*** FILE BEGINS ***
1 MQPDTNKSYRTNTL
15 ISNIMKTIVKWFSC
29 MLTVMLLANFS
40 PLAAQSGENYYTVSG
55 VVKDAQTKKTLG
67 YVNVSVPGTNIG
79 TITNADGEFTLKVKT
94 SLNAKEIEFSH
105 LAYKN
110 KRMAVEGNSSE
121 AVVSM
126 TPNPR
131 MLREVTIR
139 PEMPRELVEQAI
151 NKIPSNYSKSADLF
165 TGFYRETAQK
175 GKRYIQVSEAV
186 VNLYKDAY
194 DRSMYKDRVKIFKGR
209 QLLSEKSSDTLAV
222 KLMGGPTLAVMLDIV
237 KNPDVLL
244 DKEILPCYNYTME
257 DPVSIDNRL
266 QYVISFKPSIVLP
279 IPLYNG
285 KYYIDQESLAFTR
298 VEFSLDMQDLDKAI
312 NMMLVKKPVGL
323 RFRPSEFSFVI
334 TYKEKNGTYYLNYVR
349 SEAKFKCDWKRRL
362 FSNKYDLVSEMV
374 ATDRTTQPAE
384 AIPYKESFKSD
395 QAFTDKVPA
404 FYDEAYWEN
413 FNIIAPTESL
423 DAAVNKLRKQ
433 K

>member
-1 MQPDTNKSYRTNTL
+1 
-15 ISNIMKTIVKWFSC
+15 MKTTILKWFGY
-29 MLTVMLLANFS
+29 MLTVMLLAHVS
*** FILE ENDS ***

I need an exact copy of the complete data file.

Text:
1 MQPDTNKSYRTNTL
15 ISNIMKTIVKWFSC
29 MLTVMLLANFS
40 PLAAQSGENYYTVSG
55 VVKDAQTKKTLG
67 YVNVSVPGTNIG
79 TITNADGEFTLKVKT
94 SLNAKEIEFSH
105 LAYKN
110 KRMAVEGNSSE
121 AVVSM
126 TPNPR
131 MLREVTIR
139 PEMPRELVEQAI
151 NKIPSNYSKSADLF
165 TGFYRETAQK
175 GKRYIQVSEAV
186 VNLYKDAY
194 DRSMYKDRVKIFKGR
209 QLLSEKSSDTLAV
222 KLMGGPTLAVMLDIV
237 KNPDVLL
244 DKEILPCYNYTME
257 DPVSIDNRL
266 QYVISFKPSIVLP
279 IPLYNG
285 KYYIDQESLAFTR
298 VEFSLDMQDLDKAI
312 NMMLVKKPVGL
323 RFRPSEFSFVI
334 TYKEKNGTYYLNYVR
349 SEAKFKCDWKRRL
362 FSNKYDLVSEMV
374 ATDRTTQPAE
384 AIPYKESFKSD
395 QAFTDKVPA
404 FYDEAYWEN
413 FNIIAPTESL
423 DAAVNKLRKQ
433 K

>member
-1 MQPDTNKSYRTNTL
+1 
-15 ISNIMKTIVKWFSC
+15 MKTTILKWFGY
-29 MLTVMLLANFS
+29 MLTVMLLAHVS